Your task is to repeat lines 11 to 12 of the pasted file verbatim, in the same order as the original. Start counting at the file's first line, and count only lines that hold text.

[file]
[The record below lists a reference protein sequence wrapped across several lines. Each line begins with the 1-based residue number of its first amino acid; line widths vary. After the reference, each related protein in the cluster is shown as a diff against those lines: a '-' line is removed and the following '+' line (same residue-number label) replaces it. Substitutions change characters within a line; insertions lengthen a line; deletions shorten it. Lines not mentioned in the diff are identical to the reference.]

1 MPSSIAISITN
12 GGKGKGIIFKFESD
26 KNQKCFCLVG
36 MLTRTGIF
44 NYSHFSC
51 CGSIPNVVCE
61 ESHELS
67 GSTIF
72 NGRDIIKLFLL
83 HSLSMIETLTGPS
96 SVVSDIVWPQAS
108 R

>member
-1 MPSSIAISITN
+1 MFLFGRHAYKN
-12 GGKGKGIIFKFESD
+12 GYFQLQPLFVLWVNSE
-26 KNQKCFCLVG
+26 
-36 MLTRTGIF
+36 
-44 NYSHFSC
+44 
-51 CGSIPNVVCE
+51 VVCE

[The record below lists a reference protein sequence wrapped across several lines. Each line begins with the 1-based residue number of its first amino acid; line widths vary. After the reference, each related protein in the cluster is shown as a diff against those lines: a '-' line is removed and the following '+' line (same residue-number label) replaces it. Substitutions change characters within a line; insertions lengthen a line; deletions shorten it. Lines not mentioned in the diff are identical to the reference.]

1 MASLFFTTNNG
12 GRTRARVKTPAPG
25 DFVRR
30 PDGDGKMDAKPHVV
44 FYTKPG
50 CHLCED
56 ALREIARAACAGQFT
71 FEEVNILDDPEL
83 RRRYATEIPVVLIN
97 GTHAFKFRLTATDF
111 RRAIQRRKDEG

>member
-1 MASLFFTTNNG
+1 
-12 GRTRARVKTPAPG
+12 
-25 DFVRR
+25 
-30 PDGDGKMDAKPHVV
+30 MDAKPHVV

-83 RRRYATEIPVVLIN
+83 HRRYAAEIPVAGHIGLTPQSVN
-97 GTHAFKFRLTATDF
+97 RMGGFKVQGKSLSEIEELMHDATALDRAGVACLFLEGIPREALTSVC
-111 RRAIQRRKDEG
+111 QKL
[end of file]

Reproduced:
83 HSLSMIETLTGPS
96 SVVSDIVWPQAS